Moon in the sky softly creeping
Over the town from above
And I lie awake hardly sleeping
So lonely for only your love

Even now, each night, I remember
Days of summer when blossoms filled each bough
In the cold, gray days of December,
My darling, I miss you even now

When will I see you again?

Come to my arms where you belong
My world will be empty till then
For you are the words to my song

Even now, each night, I remember
Days of summer when blossoms filled each bough
In the cold, gray days of December,
My darling, I miss you even now
In the cold, gray days of December,
My darling, I miss you even now

Ciao, Jo





 (Lyrics of song: “Even Now” by Nana Mouskouri can be heard in YouTube: )

(Music albums of Nana Mouskouri are available with main dealers such as, HMV, etc)

(Text and all photos (except of Nana Mouskouri and album sleeves): © JS/Manningtree Archive)

40 thoughts on “LivingMusic: Nana Mouskouri – A Place in My Heart

  1. Lovely post. Thank you. I saw one of her concerts in Montreal years and years ago. It was fabulous! She’s a great choice for your Christmas soundtrack this year. Can’t wait for your posts to begin again because Bangkok is somewhere I want to visit. Until then, travel safe and Merry Christmas! And all the best for a peaceful, happy and healthy New Year.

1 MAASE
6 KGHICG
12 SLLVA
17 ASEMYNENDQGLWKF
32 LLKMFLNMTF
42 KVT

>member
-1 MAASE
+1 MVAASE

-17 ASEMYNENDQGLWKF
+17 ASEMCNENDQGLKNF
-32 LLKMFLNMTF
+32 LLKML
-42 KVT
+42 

2. OMG Nana Mouskouri !!! Never stopped singing Never on a Sunday , after I first heard it ! What a voice – so captivating ! Thanks so much for sharing this. Can you put one of her songs up on FB if you have the time ?
    Much love to you and Carina for Christmas and the New Year. . My daughter and her family are also spending Christmas in Bangkok, but will be back befor the New Year.
    Have fun both of you !!

  3. Oh my Goodness! I’d forgotten all about Nana. I used to listen to her when I was a teenager. I can’t wait to get to iTunes and download some of her beautiful work.

    And Bangkok looks like an enchanting place to visit. Maybe one day I’;; get to go there. 🙂

  4. You take me back! And yesterday need not necessarily be a ‘cancelled cheque’ as in the saying! Hope I may share with dear friends who would feel the same emotional heart tug!!